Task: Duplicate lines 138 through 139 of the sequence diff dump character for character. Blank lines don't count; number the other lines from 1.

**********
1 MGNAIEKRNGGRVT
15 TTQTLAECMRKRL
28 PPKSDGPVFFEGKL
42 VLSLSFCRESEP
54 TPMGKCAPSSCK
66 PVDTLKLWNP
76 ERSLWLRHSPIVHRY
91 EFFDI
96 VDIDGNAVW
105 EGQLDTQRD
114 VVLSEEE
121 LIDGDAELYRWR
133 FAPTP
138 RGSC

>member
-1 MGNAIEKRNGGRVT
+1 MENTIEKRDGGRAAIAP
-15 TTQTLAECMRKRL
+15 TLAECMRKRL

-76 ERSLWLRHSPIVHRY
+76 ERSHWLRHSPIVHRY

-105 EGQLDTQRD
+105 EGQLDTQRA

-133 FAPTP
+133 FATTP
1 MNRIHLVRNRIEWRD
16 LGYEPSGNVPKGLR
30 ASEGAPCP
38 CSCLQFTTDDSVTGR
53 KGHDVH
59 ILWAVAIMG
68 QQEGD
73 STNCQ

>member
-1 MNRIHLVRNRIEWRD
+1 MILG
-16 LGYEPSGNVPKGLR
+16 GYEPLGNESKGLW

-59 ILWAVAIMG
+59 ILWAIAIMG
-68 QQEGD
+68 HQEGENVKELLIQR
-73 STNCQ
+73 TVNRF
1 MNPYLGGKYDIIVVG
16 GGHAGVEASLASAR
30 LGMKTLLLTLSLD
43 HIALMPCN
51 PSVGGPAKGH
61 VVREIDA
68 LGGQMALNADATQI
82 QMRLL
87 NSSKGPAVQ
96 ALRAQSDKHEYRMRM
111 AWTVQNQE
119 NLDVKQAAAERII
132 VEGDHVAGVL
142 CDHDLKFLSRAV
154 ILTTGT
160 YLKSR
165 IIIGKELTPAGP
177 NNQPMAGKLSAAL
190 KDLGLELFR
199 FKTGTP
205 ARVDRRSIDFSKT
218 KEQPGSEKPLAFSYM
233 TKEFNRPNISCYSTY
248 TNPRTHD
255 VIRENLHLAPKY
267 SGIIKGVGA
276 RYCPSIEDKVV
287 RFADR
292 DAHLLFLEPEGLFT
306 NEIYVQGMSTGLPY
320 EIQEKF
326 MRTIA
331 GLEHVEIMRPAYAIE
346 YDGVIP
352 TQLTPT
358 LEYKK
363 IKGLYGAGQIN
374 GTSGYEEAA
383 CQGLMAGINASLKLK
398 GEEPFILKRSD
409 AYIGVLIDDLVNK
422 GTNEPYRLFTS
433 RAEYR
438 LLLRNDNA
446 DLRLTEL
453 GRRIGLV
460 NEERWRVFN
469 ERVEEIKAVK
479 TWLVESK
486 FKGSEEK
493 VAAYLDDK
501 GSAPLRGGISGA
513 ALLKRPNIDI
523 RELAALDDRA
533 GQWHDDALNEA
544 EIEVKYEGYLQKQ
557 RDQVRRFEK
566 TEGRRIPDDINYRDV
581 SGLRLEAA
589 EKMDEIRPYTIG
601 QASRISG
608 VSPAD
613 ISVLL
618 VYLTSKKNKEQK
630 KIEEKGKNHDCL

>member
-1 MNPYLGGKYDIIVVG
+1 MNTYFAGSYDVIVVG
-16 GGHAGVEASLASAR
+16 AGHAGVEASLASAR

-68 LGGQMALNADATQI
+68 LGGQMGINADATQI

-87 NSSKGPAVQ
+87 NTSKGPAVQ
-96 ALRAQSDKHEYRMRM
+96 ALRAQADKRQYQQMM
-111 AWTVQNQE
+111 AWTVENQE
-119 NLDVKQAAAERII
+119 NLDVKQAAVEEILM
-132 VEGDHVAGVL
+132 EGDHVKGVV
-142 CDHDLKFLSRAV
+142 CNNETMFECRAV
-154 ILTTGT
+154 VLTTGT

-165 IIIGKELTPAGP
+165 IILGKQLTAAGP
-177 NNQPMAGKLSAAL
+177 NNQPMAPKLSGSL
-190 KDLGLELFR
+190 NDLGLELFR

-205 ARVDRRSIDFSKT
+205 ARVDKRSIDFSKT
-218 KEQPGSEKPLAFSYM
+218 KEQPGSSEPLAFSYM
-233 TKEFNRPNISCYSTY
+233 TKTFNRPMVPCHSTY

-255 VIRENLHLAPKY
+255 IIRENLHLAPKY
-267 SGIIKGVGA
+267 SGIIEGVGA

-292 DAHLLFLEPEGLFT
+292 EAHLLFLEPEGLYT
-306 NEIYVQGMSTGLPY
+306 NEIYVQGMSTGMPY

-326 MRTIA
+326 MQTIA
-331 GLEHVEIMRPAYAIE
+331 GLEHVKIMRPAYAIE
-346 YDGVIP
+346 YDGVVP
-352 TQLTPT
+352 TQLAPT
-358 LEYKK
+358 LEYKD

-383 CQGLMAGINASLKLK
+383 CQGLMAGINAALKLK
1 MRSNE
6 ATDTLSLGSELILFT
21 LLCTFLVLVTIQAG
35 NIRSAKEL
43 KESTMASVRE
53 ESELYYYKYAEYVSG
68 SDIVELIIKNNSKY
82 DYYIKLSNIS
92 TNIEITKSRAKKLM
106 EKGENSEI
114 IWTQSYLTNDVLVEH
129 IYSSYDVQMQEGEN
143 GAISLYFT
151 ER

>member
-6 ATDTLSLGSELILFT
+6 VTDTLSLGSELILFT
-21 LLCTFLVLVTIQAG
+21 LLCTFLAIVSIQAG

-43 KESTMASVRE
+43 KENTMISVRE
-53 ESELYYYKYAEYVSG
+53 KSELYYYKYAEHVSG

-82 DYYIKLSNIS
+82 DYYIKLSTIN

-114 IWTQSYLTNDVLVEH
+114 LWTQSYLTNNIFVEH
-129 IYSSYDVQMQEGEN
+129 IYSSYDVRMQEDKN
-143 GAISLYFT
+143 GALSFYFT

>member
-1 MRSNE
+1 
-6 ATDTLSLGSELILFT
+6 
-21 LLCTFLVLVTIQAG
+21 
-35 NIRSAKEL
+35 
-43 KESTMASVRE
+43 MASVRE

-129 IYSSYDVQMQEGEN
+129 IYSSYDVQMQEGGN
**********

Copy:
+205 ARVDKRSIDFSKT
-218 KEQPGSEKPLAFSYM